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West Side grad Lonnie Johnson Jr. discusses tough journey to the NFL draft, why it was all worth it
Pro football | NFL Draft

West Side grad Lonnie Johnson Jr. discusses tough journey to the NFL draft, why it was all worth it


Lonnie Johnson Jr. believes he’s been overlooked for most of his football career.

But after a breakout senior season at Kentucky — in which he recorded 23 tackles, four pass breakups, one interception and one forced fumble — Johnson isn’t shocked that NFL teams are starting to take notice.

The Gary native and West Side graduate helped the Wildcats win their first bowl game since 2009 and is projected as a second-round pick in the 2019 NFL Draft according to

James Boyd, sports reporter for The Times, had the chance to speak with Johnson about his unconventional path to the NFL’s doorstep and what he has learned along the way.

Q: Do you think you’ve been a little slept on because of everything you’ve had to go through to get to this point?

A: I most definitely think I’ve been slept on, but some people are starting to wake up at the right time. So as long as they wake up on the right day, that’s all that matters to me.

Q: You went to Kentucky, which many people consider to be a basketball school. How proud are you to have helped the football program reestablish itself?

A: I just wanted to give people something else to talk about other than basketball at Kentucky. A lot of people are looking forward to this draft because they know we have a lot of picks this year. Kentucky hasn’t even had one in a lot of years, and now we have potentially eight to 10 people getting drafted. I’m glad I was a part of that team.

Q: What is your relationship like with your cousin, Jon’Vea Johnson, who played at Toledo and will most likely be drafted as well?

A: We were raised like brothers, and that’s how we treat each other to this day. The last name definitely helped because people really don’t know that’s my cousin. They think he’s my brother, but we’re just best friends.

Q: Jason Johnson, your uncle and Jon’Vea’s father, played in the NFL and was also your coach at West Side. Has he given you any specific advice to prepare for the next level?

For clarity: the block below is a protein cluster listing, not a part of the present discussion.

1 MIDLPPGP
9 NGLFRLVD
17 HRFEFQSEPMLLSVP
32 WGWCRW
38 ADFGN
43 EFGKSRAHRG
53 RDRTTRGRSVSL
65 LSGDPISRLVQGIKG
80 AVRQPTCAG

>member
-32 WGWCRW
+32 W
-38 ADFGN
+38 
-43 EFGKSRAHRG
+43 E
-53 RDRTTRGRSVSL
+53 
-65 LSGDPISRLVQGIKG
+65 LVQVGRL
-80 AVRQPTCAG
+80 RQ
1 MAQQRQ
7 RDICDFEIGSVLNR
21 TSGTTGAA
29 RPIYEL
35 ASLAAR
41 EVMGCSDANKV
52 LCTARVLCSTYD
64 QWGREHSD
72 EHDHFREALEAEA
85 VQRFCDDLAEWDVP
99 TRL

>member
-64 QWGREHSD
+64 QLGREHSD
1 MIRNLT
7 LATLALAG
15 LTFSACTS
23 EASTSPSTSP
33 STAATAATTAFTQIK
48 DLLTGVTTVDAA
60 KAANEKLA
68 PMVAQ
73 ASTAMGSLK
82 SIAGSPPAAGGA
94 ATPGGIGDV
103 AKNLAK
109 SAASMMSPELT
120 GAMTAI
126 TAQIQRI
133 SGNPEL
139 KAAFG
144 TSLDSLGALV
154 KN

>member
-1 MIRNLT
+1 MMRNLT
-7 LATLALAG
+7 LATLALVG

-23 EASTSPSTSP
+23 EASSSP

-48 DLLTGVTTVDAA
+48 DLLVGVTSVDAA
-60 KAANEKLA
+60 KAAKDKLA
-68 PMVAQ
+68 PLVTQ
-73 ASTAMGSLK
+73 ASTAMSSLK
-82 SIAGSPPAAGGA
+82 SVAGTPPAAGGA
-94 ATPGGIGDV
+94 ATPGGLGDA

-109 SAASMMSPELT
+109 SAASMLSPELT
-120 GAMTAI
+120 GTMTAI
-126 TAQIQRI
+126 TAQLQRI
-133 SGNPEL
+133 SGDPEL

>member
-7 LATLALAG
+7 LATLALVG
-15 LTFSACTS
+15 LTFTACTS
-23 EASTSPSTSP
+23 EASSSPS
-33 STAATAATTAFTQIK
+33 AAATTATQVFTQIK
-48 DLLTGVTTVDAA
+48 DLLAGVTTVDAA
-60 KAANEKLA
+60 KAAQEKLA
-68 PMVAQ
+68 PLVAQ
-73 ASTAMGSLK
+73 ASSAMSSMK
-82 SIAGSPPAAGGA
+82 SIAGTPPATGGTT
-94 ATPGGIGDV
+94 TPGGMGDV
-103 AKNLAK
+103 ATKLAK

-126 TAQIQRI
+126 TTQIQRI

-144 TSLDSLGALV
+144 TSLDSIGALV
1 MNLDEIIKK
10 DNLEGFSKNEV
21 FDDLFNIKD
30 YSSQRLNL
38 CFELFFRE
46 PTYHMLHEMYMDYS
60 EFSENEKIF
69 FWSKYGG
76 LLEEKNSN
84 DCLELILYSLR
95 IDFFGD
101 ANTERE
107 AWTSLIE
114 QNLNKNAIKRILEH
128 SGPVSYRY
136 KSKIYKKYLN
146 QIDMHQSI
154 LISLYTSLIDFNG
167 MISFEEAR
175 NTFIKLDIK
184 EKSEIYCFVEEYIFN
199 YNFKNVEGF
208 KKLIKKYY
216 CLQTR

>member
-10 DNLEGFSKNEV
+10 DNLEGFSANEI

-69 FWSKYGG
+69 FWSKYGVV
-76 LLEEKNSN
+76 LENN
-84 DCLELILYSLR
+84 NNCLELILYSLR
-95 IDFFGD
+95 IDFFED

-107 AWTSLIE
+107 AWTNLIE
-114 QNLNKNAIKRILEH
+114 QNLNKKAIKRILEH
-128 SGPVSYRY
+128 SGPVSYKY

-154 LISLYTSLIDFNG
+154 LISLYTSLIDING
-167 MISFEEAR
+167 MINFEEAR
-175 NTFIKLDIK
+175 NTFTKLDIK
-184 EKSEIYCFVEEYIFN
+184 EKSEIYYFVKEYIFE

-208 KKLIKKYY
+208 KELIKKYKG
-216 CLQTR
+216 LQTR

A: Moneywise for sure because I know he spent a lot of his money. The era he played in and the era I’m going to play in are very different now, so it’s nothing else he could have schooled (me and Jon’Vea Johnson) on besides spending money. But as far as teaching us the game growing up, he did that for sure.

Q: After high school, you could’ve gone to Ohio State on a scholarship but weren’t able to because of your grades. Do you think missing out on that opportunity made you appreciate the game more?

A: It definitely humbled me and made me appreciate everything more and just focus on the bigger things in life.

Q: You eventually went the JUCO route at San Bernardino Valley and Garden City, but you sat out the 2016 season to focus on your academics. How hard was that and why do you think it was so important?

A: That was the only thing holding me back. Academics were holding me back my whole life, so I had to make sure I finished that first before I worried about something I was always good at. It was probably one of the hardest things I ever had to go through. Witnessing other people I knew I was better than, and not being able to help the team win, it was just hard watching them while I focused on school.

Q: Who is helping you stay calm and grounded throughout this whole pre-draft process?

A: My fiancé keeps me grounded for sure. She makes sure that I’m on the same level I need to be on. But other than that, I’m pretty much keeping myself grounded and just staying humble.

Q: How do you think growing up in Gary shaped who you are now?

A: It was tough, and I make sure to use that toughness on the field. That aggression and everything I’ve been through — the heartaches, the people I lost, all the pain — it just comes out on the field.

Q: What keeps you motivated?

A: My daughter and everything I’ve been through. I have a daughter on the way and just knowing that I have someone else that’s depending on me, I gotta make sure I do everything right. And then just everything I’ve been through as far as junior college, sitting out a year, playing two years at Kentucky, everything to get to this point — that’s what drives me.

Q: Now that it’s finally here, what’s your mindset going into the draft?

A: I just want to be one of the greatest, man. I want to figure out where I’m going first and foremost. It’s been hard not knowing where I’m going to end up because I don’t have any control over it. But I just gotta sit down and wait for the phone to ring. And when it does, I’m going to answer and watch my dreams really come true.


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Lake County Sports Reporter

James Boyd is the Lake County prep sports reporter for The Times. He is a graduate of the University of Illinois at Urbana-Champaign and a proud native of Romeoville, Illinois. Before anything else, his main goal in life is to spread love and light.

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